With a lasting and unique fragrance

Circa 1900: Due to the unique and natural forest condition prevailing in the Mysore region and adjacent areas, the princely state of Mysore was one of the largest producers of sandalwood (Santalum album) in the world. Sandalwood trees that grow at an elevation of two to three thousand feet above mean sea level (MSL) are said to have the best and most distinctive aroma with the longest lasting scent. By the 19th century, Europe had become the main export destination for sandalwood, and Mysore was the leading exporter of the premium variety of this species.

However, with the onset of World War I, these exports were suddenly halted and the state saw the sudden accumulation of large reserves of sandalwood. Necessity being the mother of invention, the then Maharaja of Mysore, Krishna Raja Wadiyar IV, decided to establish a soap factory in 1916 to utilize the excess stock of sandalwood. The first step in this direction was the establishment of a factory to distill sandalwood oil from the wood. This was followed by an order from an American company to supply machinery and equipment for a modern soap factory. The machines arrived in 1918 and production started from 1919. In 1944 another factory was established in Shimoga to meet the growing market demand for soap which received a boost as it was from an Indian brand, and many Indians made a conscious choice to prefer this swadeshi option over foreign brands, especially since it was also ‘best in class’ in terms of value for money.

Before talking about the soap, let’s talk about sandalwood, the main ingredient of the product. Sandalwood, which reaches a maximum height of 60 to 65 feet, is actually an oilseed hemiparasitic plant. The wood is heavy, yellow and fine-grained, and unlike many other aromatic woods, it can retain its fragrance for decades. As such it is one of the most expensive woods in the world, and both the wood and the oil extract are valuable. Sandalwood from Mysore and peninsular India had been part of the maritime trade with Arab, Malay and Chinese merchants from the 11th to 17th centuries, after which Europe became the main destination. The Mysore region is best suited for the growth of this species, especially in the dry broadleaf belt along the shores of Kaveri from north to south, where the loamy soil receives rainfall in the range of 20 to 25 inches of precipitation per year. .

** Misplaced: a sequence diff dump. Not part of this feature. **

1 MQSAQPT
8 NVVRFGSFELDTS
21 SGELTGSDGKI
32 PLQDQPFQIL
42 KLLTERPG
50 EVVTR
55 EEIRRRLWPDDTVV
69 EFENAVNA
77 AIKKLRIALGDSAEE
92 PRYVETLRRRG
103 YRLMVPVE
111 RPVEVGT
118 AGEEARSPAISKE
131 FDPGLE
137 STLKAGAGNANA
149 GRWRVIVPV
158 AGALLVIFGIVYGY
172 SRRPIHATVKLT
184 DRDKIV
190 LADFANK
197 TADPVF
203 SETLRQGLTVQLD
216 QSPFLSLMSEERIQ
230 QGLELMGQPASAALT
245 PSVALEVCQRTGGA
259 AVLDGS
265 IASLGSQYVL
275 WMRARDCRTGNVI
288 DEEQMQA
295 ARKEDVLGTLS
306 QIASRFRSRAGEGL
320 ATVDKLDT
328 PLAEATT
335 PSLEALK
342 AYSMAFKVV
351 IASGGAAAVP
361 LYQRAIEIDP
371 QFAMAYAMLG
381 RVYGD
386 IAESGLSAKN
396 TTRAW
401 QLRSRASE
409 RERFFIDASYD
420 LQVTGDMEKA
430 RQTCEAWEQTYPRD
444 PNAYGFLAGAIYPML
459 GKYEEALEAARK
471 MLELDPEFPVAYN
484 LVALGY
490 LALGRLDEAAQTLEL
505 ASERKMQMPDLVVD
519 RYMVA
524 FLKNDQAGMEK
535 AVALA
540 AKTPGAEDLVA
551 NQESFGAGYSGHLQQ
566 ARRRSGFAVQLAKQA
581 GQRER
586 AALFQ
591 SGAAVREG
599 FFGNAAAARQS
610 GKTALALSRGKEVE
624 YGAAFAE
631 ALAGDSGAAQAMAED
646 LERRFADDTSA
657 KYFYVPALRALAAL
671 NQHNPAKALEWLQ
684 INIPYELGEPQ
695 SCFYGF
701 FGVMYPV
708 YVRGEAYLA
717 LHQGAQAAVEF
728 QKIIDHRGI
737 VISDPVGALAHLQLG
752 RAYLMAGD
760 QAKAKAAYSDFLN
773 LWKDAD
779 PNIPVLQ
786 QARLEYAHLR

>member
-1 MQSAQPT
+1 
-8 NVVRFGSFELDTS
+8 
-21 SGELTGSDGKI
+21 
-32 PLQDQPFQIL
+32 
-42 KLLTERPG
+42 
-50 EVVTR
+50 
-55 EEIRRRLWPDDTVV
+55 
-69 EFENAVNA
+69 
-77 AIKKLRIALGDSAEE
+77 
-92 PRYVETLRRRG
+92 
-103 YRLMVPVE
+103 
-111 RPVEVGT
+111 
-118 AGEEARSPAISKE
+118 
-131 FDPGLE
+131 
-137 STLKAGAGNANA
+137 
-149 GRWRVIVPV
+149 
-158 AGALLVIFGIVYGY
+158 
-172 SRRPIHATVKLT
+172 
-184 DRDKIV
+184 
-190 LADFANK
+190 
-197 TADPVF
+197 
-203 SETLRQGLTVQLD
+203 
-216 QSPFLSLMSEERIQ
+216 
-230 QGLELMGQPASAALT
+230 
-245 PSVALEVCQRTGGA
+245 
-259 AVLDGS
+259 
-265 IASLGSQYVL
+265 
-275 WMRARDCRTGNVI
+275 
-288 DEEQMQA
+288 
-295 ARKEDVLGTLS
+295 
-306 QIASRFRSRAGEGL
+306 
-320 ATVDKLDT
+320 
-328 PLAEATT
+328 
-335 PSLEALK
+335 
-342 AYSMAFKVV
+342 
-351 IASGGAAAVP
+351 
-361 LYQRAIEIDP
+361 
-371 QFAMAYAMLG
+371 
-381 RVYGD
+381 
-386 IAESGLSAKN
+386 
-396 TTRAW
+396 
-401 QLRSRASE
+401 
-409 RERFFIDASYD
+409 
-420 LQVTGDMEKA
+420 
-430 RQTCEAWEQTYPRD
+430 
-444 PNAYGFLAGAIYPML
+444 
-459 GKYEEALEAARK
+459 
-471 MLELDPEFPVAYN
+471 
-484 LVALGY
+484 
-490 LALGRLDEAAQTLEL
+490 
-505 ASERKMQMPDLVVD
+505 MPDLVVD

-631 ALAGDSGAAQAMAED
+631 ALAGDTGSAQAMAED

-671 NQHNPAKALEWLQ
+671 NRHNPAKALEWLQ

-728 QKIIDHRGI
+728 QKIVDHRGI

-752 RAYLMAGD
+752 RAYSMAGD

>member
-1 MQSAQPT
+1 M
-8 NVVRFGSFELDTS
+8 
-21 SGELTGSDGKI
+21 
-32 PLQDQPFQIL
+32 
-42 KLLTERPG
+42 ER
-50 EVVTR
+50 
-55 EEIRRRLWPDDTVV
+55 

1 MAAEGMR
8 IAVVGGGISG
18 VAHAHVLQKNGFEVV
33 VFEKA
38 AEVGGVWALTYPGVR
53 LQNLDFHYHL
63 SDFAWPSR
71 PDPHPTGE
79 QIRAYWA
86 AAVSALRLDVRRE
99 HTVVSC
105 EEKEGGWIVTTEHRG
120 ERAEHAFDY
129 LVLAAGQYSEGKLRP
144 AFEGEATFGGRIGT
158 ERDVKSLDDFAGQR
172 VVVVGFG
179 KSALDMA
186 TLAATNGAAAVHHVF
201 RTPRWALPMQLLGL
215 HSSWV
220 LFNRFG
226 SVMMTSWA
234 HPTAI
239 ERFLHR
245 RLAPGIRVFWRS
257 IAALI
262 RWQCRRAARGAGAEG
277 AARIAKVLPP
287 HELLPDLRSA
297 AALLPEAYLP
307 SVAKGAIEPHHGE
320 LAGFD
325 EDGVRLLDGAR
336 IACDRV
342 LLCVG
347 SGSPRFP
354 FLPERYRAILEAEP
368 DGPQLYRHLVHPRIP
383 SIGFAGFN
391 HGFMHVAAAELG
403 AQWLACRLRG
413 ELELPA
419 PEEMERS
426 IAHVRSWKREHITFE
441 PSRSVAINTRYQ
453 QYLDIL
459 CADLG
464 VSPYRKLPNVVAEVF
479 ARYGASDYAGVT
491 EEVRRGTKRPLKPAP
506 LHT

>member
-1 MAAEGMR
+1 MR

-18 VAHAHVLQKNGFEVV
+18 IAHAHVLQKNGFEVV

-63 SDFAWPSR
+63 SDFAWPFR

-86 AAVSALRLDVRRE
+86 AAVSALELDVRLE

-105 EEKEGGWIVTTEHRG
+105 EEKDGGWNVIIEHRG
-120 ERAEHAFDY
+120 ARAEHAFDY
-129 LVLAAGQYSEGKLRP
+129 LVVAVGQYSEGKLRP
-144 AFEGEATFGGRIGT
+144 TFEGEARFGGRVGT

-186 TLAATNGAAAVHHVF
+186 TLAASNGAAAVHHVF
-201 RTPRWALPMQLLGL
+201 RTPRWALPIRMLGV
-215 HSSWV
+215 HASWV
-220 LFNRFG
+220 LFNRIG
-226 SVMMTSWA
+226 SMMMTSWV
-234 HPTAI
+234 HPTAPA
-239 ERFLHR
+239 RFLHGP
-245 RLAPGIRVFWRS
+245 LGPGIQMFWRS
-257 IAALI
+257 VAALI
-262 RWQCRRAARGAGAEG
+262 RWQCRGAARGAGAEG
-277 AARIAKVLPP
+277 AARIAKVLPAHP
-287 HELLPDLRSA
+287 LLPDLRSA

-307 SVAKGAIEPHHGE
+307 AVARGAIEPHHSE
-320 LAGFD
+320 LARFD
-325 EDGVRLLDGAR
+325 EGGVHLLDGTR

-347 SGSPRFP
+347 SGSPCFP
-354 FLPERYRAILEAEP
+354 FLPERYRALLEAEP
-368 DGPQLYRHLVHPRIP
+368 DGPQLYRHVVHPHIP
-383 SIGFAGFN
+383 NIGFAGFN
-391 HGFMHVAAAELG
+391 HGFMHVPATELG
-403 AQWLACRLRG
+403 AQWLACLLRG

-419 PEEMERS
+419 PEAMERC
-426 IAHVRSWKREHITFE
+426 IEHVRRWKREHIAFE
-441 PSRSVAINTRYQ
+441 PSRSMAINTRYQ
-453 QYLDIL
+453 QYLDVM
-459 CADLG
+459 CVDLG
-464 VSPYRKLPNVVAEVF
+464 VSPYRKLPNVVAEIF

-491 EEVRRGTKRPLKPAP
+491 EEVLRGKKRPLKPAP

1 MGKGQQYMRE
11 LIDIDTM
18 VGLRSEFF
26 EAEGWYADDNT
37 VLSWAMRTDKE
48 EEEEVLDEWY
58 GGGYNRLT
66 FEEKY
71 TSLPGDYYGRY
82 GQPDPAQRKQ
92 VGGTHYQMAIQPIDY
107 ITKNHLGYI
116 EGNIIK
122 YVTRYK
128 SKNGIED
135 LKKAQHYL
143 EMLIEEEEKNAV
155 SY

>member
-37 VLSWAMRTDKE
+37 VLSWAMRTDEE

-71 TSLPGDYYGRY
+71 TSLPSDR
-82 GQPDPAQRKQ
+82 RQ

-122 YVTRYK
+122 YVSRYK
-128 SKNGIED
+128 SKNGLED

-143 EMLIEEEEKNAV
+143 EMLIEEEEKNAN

Unlike most soaps made from animal fat, Mysore Sandal soap is made with pure natural sandalwood oil fragrance along with other natural essential oils like clove, patchouli, geranium, palmarosa, orange and petitgrain oil which, according to Ayurvedic texts, is a natural skin conditioner. From the first soap made in 1919, the product has retained its woody “ochre” color and unique shape.

After the independence of India and the reorganization of Mysore (later Karnataka) in 1956, the managements of government soap factory and government sandalwood oil factories in Mysore and Shimoga were integrated , and the trademark “Mysore Sandal Soap” has been retained. In 1980, Karnataka Soaps and Detergents (KSDL) Ltd. was established as a fully state-owned PSU. He applied for and received the geographical indicator label for Mysore Sandalwood Soap as produced in the geographical space of Mysore and Bengaluru.

Challenges

Well, like every product on the market, this one has its share of challenges too. The biggest challenge is that the majority of its users fall into the over forty category and are concentrated in the southern states. This means the brand needs to reach young people as well as non-traditional geographies. No wonder then that he chose Mahendra Singh Dhoni as his brand ambassador to connect with youngsters as well as cricket lovers and sports enthusiasts.

The next major and more serious challenge is the shortage of the main ingredient – sandalwood. In fact, the KSDL is only using a third of its installed capacity. Sandalwood reserves in Karnataka are rapidly running out and, ironically, KSDL is now considering importing sandalwood from Malaysia to meet domestic demand. Isn’t it ironic that the state that once set up factories to deplete its excess reserves and “wears GI labels on its sleeve because of its historic association with precious wood” is now looking outside its own geography to meet its own requirements.

This will also pose a challenge to its GI – because if the sandalwood used for GI soaps is sourced from outside the region, will it still be a Mysore Sandal soap?

Opinions expressed are personal

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